The April 2019 loan charge was called into question once again last month when an MP raised concerns over the possibility of thousands of workers being made bankrupt because of the retrospective measures.

Stephen Lloyd MP, who represents the Liberal Democrats, branded the legislation as ‘immoral’ and ‘unfair’, and said that doctors, independent nurses, teachers, freelancers and contractors may all suffer as a result of it.

In case you are not aware of the bill and what exactly it constitutes, below Walsh Taylor summarises the main points:

In definition

Hidden away in last year’s lengthy Finance (No2) Act was a tax change that could impact any organisation that had benefited from employee benefit trusts (EBTs) in the past. Under the new measures, all loans made in the name of previously-disguised remuneration schemes could become subject to charges.

Will I incur a fee?

Unless you repay an outstanding loan (from an arrangement like an EBT, for example) or settle it with the HMRC before 5th April 2019, then the answer to the above question may well be yes. This is now treated as taxable income, and it is caused by the balance that has built up over the past two decades. It is therefore worth seeking advice if you are in this situation.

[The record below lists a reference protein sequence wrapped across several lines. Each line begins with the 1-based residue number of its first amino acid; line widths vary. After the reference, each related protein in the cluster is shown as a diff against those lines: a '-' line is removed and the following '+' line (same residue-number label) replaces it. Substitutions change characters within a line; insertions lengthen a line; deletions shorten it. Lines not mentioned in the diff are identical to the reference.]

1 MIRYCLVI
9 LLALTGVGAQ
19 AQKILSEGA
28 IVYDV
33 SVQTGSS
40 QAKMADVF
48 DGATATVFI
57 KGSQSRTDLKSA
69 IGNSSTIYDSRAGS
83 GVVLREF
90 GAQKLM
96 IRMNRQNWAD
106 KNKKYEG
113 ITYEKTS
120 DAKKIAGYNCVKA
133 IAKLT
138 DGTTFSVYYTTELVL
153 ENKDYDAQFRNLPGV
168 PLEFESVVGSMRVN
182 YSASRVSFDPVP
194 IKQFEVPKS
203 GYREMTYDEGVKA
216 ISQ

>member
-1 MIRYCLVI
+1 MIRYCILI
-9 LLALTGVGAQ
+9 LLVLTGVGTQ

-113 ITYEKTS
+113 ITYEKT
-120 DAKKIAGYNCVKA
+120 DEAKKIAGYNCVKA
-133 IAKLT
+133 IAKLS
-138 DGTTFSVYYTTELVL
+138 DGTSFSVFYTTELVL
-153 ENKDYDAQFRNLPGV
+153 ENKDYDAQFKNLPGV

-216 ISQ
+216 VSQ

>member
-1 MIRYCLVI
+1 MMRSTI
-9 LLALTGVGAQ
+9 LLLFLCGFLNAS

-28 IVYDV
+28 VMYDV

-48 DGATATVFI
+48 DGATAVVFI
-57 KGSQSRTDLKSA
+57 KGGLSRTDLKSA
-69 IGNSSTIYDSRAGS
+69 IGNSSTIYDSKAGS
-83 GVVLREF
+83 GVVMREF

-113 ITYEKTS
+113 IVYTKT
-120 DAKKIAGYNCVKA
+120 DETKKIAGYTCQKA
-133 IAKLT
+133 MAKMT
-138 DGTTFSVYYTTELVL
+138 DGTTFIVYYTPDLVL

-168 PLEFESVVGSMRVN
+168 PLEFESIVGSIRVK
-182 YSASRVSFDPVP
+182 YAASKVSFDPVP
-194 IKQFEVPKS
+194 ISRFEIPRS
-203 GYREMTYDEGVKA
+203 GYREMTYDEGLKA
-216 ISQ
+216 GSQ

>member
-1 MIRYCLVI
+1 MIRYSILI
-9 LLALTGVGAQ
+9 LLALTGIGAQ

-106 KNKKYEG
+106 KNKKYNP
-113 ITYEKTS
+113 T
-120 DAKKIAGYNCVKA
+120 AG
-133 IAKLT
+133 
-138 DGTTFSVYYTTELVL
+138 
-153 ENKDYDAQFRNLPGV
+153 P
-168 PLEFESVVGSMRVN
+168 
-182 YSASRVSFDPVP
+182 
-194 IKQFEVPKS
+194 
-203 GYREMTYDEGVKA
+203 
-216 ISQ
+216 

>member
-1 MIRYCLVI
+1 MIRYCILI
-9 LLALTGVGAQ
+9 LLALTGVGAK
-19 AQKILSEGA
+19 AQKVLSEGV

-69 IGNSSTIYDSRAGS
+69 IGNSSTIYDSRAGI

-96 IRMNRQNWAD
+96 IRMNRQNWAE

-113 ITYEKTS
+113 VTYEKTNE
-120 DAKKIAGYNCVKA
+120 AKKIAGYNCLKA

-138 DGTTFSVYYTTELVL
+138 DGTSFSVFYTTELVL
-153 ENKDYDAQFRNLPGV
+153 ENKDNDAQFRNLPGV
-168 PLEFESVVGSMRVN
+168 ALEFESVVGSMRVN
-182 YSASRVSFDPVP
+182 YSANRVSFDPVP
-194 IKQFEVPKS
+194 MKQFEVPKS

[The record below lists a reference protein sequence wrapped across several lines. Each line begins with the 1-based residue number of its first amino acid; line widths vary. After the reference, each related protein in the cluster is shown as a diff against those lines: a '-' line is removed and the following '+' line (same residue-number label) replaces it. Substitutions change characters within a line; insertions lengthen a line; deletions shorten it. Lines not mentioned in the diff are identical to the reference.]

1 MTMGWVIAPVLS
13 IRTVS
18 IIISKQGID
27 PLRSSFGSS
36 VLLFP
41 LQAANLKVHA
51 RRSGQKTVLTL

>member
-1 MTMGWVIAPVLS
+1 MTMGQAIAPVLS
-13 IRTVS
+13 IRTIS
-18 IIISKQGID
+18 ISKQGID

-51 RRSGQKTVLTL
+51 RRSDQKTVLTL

The regulation is not necessarily ‘fair’

Many have argued that the regulation is not fair as it punishes contractors rather than going after those that either recommended (e.g. accountants) or ran the schemes. Contractors who acted in good faith could now potentially face six-figure bills.

As outlined in one of our most recent articles, the Leeds, Harrogate, Bradford and Darlington-based teams here at Walsh Taylor are keen to stress that you can get in touch with us as soon as you foresee any future financial problems.

If after reading about the April 2019 loan charge you would like some free, confidential advice, please do not hesitate to call 03300 244 660.

Mary Taylor

Mary began working in insolvency for a national accountancy practice in Glasgow thirty years ago and worked in most divisions of the insolvency department.

She then moved to a smaller firm so she could advance her knowledge on a more hands on basis. She moved back to Leeds in 1987 and commenced working with a small firm of accountants and subsequently made partner.

She left in 1999 to set up her own practice, McCann Taylor.
McCann Taylor became involved with the consumer market both in England and Scotland.

Mary sold McCann Taylor in March 2007 and formed Walsh Taylor to concentrate on helping businesses experiencing financial difficulties.

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